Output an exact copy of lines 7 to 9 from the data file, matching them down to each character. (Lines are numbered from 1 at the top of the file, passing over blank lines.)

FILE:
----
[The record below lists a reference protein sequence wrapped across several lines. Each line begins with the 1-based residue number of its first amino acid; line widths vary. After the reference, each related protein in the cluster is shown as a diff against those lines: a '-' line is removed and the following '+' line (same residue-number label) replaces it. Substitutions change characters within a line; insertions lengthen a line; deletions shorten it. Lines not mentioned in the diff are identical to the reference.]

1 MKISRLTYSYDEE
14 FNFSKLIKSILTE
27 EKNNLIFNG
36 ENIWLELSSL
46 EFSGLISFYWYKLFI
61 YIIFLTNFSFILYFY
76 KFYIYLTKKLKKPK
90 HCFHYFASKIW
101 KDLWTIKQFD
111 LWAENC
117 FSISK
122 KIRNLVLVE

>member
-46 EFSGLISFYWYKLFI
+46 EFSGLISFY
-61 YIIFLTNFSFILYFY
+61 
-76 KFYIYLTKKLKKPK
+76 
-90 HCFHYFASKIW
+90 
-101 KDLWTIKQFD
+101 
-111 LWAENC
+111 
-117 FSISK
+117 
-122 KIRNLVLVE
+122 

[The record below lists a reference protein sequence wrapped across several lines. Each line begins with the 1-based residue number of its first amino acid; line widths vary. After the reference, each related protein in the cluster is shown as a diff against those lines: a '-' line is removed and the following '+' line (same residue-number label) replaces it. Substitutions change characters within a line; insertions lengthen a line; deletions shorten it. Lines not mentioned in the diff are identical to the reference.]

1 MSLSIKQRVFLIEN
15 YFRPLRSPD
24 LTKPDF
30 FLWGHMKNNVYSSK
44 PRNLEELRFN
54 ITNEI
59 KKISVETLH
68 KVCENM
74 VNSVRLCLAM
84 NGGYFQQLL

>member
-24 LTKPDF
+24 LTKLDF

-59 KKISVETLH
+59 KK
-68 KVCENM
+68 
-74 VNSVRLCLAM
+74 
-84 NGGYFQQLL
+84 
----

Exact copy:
61 YIIFLTNFSFILYFY
76 KFYIYLTKKLKKPK
90 HCFHYFASKIW